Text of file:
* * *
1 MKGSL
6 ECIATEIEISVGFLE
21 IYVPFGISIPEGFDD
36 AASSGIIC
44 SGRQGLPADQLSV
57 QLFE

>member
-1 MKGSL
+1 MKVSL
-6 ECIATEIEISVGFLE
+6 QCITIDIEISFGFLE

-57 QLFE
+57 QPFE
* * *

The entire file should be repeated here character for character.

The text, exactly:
1 MKGSL
6 ECIATEIEISVGFLE
21 IYVPFGISIPEGFDD
36 AASSGIIC
44 SGRQGLPADQLSV
57 QLFE

>member
-1 MKGSL
+1 MKVSL
-6 ECIATEIEISVGFLE
+6 QCITIDIEISFGFLE

-57 QLFE
+57 QPFE